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Social capital, human capital and parent-child relation quality: interacting for children's educational achievement
Stockholm University, Faculty of Social Sciences, The Swedish Institute for Social Research (SOFI).
Stockholm University, Faculty of Social Sciences, The Swedish Institute for Social Research (SOFI).
2015 (English)In: British Journal of Sociology of Education, ISSN 0142-5692, E-ISSN 1465-3346, Vol. 36, no 7, 996-1016 p.Article in journal (Refereed) Published
Abstract [en]

We analyse the utility of social capital for children's achievement, and if this utility interacts with family human capital and the quality of the parent-child relationship. Our focus is on parental activities directly related to children's school work. Our data stem from a Swedish cohort born in 1953 and consist of both survey and register data. We find that parents with more human capital tended to offer their children more social capital. OLS regressions show that, when present, social capital was directly related to children's grades and its utility for achievement did not depend on parents' human capital. The utility of social capital was enhanced when combined with a very good parent-child relation.

Place, publisher, year, edition, pages
2015. Vol. 36, no 7, 996-1016 p.
Keyword [en]
social capital, human capital, achievement, parent-child relation
National Category
Social Psychology
Research subject
Sociology
Identifiers
URN: urn:nbn:se:su:diva-102656DOI: 10.1080/01425692.2014.883275ISI: 000361951400002OAI: oai:DiVA.org:su-102656DiVA: diva2:712249
Available from: 2014-04-14 Created: 2014-04-14 Last updated: 2017-12-05Bibliographically approved
In thesis
1. Educational and Occupational Careers in a Swedish Cohort
Open this publication in new window or tab >>Educational and Occupational Careers in a Swedish Cohort
2014 (English)Doctoral thesis, comprehensive summary (Other academic)
Abstract [en]

This thesis includes four empirical studies investigating factors related to educational and occupational careers in a Swedish cohort born in 1953. Data from the longitudinal “Stockholm Birth Cohort study” (SBC) are used. In Studies I & II I investigate educational careers among children whose parents were interviewed as part of the SBC study. In the last two studies I focus on children’s gender-atypical occupational preferences, as an outcome (Study III) and as a factor for adult occupational attainment among women (Study IV).

Social capital, human capital and parent-child relation quality: interacting for children’s educational achievement? This study investigates the utility of social capital for children’s achievement, and if this utility interacts with human capital of the family and the quality of the parent-child relationship. Results show that social capital is directly related to children’s school grades and its utility for achievement does not depend on parents’ human capital. The utility of social capital is enhanced when combined with a very good parent-child relation.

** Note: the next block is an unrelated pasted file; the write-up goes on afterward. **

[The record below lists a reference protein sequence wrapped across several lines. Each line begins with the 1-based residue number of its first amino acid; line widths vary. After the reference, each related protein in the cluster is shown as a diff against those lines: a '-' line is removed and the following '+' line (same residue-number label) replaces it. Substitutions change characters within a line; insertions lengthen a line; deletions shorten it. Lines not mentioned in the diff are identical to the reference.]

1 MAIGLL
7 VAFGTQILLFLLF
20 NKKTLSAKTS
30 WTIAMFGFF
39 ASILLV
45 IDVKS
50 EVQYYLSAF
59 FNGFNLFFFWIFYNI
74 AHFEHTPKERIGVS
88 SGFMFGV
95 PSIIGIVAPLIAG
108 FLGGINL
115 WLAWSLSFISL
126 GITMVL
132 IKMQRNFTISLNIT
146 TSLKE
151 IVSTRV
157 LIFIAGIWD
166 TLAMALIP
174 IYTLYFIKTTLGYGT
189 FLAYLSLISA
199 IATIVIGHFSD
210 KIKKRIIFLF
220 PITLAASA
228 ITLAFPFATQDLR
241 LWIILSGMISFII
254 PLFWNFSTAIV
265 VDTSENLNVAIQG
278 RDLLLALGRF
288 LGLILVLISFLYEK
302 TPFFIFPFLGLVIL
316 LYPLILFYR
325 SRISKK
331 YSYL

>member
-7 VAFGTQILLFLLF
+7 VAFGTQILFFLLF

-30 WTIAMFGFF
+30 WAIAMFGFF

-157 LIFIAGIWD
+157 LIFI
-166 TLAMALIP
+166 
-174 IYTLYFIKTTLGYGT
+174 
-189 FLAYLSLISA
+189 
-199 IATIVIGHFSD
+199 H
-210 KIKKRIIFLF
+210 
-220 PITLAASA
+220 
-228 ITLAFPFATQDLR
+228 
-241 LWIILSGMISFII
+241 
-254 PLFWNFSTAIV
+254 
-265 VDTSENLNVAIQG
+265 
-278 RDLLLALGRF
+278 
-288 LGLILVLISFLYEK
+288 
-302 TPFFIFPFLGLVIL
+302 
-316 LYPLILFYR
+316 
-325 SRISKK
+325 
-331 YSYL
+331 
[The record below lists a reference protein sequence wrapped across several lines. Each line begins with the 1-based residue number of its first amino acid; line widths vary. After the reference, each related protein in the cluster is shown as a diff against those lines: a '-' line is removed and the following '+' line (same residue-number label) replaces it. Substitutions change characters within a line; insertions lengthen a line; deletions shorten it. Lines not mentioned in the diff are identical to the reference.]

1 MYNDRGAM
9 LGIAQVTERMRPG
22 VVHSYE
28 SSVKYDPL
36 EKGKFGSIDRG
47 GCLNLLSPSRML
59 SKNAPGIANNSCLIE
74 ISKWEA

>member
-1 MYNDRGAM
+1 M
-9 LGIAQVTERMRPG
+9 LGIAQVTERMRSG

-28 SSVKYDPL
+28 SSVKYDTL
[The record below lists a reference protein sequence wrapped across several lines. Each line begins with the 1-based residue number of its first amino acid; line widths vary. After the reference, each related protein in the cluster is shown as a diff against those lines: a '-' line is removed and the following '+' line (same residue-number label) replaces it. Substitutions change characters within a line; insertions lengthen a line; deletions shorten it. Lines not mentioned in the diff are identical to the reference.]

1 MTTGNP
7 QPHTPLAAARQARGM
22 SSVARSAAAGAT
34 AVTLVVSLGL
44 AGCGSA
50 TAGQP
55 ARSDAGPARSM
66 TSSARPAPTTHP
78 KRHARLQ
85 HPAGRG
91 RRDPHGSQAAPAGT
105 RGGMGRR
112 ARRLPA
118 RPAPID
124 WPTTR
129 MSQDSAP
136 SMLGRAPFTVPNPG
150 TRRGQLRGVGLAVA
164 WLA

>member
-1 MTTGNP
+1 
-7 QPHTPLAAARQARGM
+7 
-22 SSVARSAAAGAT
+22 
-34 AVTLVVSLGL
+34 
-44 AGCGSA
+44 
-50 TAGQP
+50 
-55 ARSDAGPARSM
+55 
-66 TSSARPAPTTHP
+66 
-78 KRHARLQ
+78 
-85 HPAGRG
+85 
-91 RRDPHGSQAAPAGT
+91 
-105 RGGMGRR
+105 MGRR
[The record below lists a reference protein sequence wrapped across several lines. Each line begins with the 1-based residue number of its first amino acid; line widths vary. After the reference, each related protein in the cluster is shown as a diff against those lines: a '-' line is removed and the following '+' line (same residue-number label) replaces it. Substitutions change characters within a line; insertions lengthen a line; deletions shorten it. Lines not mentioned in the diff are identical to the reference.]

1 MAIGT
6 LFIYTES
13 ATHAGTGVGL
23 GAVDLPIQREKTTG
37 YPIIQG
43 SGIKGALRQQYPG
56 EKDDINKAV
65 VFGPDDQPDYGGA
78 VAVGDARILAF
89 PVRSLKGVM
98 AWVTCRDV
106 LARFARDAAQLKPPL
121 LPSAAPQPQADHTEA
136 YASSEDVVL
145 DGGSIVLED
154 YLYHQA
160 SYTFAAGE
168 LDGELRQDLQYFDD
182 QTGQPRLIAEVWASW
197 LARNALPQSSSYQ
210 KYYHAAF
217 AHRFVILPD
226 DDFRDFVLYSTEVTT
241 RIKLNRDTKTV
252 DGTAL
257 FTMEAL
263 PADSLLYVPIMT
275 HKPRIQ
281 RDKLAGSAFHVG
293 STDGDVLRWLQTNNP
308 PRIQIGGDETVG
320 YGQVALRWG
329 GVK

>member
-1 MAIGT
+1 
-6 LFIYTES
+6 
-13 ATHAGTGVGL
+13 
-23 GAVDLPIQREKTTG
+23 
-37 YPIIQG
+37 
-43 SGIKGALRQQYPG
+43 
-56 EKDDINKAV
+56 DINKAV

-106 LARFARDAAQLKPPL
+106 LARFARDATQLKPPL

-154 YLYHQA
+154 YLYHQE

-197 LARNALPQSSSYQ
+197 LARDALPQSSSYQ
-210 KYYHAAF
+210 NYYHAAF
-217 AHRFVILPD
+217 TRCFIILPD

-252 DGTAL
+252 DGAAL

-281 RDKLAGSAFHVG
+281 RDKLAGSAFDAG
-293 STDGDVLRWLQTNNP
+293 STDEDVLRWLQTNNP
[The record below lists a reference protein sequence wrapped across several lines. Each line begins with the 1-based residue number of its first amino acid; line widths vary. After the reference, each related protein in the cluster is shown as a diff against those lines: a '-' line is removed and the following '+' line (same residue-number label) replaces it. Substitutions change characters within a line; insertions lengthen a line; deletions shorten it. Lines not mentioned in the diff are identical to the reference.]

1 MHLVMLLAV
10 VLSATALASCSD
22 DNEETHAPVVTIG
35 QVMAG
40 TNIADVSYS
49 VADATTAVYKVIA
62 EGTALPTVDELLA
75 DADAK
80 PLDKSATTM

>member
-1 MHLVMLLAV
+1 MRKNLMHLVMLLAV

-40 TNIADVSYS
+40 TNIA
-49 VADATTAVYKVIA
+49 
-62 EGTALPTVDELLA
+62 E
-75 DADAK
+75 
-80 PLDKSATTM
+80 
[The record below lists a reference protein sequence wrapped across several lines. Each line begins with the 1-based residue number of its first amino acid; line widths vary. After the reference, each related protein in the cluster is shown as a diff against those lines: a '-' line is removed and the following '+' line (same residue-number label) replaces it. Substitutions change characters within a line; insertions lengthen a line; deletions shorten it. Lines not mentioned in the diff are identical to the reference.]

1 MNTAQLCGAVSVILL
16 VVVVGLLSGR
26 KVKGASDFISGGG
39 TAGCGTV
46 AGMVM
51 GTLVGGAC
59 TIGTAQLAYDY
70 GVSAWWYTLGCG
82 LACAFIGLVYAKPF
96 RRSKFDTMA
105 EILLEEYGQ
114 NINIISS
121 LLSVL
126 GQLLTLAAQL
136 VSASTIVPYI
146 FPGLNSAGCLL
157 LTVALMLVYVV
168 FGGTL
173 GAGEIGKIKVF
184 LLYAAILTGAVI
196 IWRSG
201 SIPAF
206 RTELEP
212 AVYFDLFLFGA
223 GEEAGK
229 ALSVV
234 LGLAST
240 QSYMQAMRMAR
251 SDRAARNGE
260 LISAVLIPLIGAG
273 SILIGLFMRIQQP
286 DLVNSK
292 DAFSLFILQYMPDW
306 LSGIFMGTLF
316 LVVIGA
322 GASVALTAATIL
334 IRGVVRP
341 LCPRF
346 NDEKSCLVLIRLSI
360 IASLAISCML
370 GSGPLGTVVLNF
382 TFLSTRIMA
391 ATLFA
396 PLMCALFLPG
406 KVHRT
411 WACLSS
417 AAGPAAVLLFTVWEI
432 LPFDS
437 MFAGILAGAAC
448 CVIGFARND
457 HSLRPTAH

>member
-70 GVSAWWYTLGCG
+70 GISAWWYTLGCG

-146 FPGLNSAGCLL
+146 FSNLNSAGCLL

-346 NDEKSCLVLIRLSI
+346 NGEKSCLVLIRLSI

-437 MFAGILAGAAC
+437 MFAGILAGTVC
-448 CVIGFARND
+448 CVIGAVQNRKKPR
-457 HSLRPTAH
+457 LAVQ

Family resources and mid-life level of education: a longitudinal study of the mediating influence of childhood parental involvement. This study focuses on the association between parents’ socio-economic resources and children’s mid-life level of attained education. Results show that this association is mediated by parental involvement in children’s schooling. However, the effect varies across types of parental involvement. Only parents’ educational aspirations for their children have direct mediating effects on the association between parents’ socio-economic resources and children’s mid-life level of attained education.

Gender-atypical occupational preferences in childhood – findings from a Swedish cohort. This study investigates the association between parents’ socio-economic status and childhood gender-atypical occupational preferences. Results show that childhood occupational status preferences mediate the association between family socio-economic status and childhood gender-atypical occupational preferences, especially among girls.

High-status employment among women – a longitudinal study of the role of childhood occupational preferences. This study investigates the association between childhood gender-atypical occupational preferences and occupational attainment in adulthood among girls in the SBC cohort. Results show that childhood gender-atypical occupational preferences are positively associated with attainment of high status occupations in adulthood

Place, publisher, year, edition, pages
Stockholm: Department of Sociology, Stockholm University, 2014. 25 p.
Series
Swedish Institute for Social Research, ISSN 0283-8222 ; 91
Keyword
education, occupation, aspiration, stratification, longitudinal, Sweden
National Category
Sociology (excluding Social Work, Social Psychology and Social Anthropology)
Research subject
Sociology
Identifiers
urn:nbn:se:su:diva-102661 (URN)978-91-7447-912-6 (ISBN)
Public defence
2014-05-28, hörsal 4, hus B, Universitetsvägen 10 B, Stockholm, 13:00 (English)
Opponent
Supervisors
Note

At the time of the doctoral defense, the following papers were unpublished and had a status as follows: Paper 1: Epub ahead of print. Paper 2: Epub ahead of print. Paper 3: Manuscript. Paper 4: Manuscript.

Available from: 2014-05-06 Created: 2014-04-14 Last updated: 2015-02-16Bibliographically approved

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